When Defense Secretary James Mattis took away hockey, Parker Gahagen went out and made history. Now he wants to make the U.S. Olympic team.
The Army goaltender simply wants to be all that he can be – but it's been far from simple.
"I've been talking to four-star generals and colonels," said Gahagen's agent, Michael Wulkan. "It's crazy."
Gahagen, an Amherst native who played for Williamsville North High School and the Buffalo Junior Sabres, nearly reached the pinnacle of his sport in the spring. After completing an award-filled collegiate career for the Army at West Point, Gahagen agreed to a contract with the NHL's San Jose Sharks.
"The contract is basically in a drawer right now," Wulkan said.
There were rumblings in March and April that the newly appointed Mattis was determined to make another policy change regarding military athletes. On and off since the mid-1980s, exceptional athletes have been allowed to turn pro and fulfill their military duties while they played or after their careers ended. Although it seemed remote Mattis would change that, Gahagen and the Sharks were cautious and didn't file the contract.
On April 29, the rumblings shook Gahagen's world.
"The military academies and ROTC exist to develop future officers who enhance the readiness and lethality of our military services," Mattis wrote in a memo. "During their first two years following graduation, officers will serve as full-fledged military officers carrying out normal work and career expectations of an officer who has received the extraordinary benefits of an ROTC or military academy education at taxpayer expense."
The hockey career of Gahagen, who is a second lieutenant, was suddenly on hold.
"I definitely understand the policy," the 24-year-old said this week. "It's just that they go back and forth on it a lot."
Before the 1980s, there was no ambiguity. Athletes at the military academies fulfilled their duties before playing professionally. The most famous example is Roger Staubach, who won the Heisman Trophy as the best college football player in 1963 but served in the Navy for four years – including a tour in Vietnam – before starting his Hall of Fame career in the NFL.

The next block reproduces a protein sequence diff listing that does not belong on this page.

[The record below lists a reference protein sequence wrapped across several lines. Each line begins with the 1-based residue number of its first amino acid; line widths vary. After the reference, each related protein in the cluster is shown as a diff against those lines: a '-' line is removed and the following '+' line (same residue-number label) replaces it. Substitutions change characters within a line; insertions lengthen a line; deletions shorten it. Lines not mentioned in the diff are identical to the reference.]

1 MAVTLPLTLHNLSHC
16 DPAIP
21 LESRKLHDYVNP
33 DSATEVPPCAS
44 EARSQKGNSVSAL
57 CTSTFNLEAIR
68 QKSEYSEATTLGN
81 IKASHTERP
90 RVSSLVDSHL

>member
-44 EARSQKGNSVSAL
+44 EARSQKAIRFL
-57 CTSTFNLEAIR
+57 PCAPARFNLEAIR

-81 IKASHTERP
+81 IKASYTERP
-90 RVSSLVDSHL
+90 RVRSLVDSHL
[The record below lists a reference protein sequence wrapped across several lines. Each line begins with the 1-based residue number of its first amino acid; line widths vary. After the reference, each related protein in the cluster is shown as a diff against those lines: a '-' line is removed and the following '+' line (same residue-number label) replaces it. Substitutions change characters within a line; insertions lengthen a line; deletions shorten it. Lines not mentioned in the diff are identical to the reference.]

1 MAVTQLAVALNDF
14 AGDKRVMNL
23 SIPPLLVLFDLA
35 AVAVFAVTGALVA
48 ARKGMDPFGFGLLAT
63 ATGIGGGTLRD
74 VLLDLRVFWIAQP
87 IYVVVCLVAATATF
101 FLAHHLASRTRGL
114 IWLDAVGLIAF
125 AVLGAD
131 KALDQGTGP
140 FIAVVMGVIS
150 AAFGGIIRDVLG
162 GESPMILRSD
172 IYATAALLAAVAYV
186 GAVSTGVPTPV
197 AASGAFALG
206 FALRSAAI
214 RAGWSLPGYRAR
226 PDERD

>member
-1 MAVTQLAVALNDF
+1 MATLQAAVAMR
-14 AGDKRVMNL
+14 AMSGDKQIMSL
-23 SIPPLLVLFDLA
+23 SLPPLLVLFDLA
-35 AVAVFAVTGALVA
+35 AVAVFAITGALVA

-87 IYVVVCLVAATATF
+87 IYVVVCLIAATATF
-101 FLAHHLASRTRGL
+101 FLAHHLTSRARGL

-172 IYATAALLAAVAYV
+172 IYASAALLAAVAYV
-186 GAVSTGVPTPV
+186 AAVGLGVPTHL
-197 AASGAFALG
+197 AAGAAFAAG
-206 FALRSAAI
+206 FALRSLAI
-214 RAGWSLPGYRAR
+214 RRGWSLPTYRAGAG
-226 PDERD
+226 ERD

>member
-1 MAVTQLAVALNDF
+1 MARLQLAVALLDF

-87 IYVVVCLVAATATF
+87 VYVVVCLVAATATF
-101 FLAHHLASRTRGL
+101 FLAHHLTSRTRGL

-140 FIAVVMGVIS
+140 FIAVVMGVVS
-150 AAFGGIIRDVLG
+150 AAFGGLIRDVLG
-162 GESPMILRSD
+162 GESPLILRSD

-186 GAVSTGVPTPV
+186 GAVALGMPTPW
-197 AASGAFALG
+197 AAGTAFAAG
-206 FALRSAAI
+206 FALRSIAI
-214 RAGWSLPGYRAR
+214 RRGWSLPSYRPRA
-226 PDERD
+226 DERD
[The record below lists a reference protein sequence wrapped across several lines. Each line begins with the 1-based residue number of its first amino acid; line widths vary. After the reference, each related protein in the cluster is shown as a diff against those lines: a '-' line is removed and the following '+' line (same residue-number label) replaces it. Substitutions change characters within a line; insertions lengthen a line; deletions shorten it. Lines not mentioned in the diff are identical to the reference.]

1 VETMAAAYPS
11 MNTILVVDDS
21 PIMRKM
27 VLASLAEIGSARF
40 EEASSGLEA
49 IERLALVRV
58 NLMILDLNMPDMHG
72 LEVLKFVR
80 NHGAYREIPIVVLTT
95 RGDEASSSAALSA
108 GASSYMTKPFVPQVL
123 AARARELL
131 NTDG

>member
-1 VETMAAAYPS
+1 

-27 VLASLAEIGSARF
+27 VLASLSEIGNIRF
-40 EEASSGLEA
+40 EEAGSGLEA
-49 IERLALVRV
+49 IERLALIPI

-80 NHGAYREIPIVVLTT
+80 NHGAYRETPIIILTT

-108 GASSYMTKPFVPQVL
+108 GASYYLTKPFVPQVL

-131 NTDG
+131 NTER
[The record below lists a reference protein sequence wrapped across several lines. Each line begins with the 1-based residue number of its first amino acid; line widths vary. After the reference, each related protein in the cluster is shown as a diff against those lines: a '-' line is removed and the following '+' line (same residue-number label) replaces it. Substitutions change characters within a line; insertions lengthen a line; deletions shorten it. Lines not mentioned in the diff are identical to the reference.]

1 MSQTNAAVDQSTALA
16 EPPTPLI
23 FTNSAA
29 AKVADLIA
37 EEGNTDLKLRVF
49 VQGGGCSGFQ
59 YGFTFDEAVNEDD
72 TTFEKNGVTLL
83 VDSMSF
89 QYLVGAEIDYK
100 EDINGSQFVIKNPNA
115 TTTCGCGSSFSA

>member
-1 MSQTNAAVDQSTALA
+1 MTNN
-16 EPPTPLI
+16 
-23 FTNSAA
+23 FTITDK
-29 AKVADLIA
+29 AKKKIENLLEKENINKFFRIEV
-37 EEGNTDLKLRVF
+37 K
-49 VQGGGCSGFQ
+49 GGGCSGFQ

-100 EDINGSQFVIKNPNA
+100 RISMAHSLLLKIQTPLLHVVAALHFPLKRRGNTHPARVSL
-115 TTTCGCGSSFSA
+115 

Things changed in the mid-1980s with a pair of Navy athletes. Napoleon McCallum was allowed to play in the NFL, and David Robinson jumped to the NBA. The trend has continued, though there have been war-related interruptions. Just last year, Navy's Keenan Reynolds graduated to the NFL to join other military officers.
No more, said Mattis. Service before self.
Gahagen wants it known he's not trying to dodge service. He knew nothing about the Army until it heavily recruited him during his two seasons with the Junior Sabres from 2011 to 2013, so he studied the military academy and understood what attending West Point meant.
But as he grew into one of the top collegiate goalies in the nation, his dream of following in the professional footsteps of Robinson, Reynolds and others came closer to reality.
"It'd be great to serve my country, but at the same time it's been my dream since I started playing hockey to play in the NHL," Gahagen said. "I would love to be able to see it through and see how far I can get, whether I do my service after I play out my career or even just be able to serve the Army in a way that's more marketing or advertisement based.
"I can't be thankful enough for what Army and West Point have done for me. They've given me this opportunity, and they've been amazing in supporting me and helping me take each of these steps. I definitely want to give back to them as well, but at the same time I want to serve them in a way that I can pursue this dream in hockey."
The issue went all the way to Mattis' desk, but no exception was made.
During Wulkan's discussions with the Army hockey coaches, they came up with one final idea. The Army has a World Class Athlete Program. It provides outstanding soldier-athletes with the training needed to succeed in competitions leading up to Olympic and Paralympic Games while maintaining a professional military career and promoting the U.S. Army to the world.
The problem for Gahagen was only individual athletes had been admitted to the program. There were wrestlers, runners, marksmen and boxers, but no hockey players.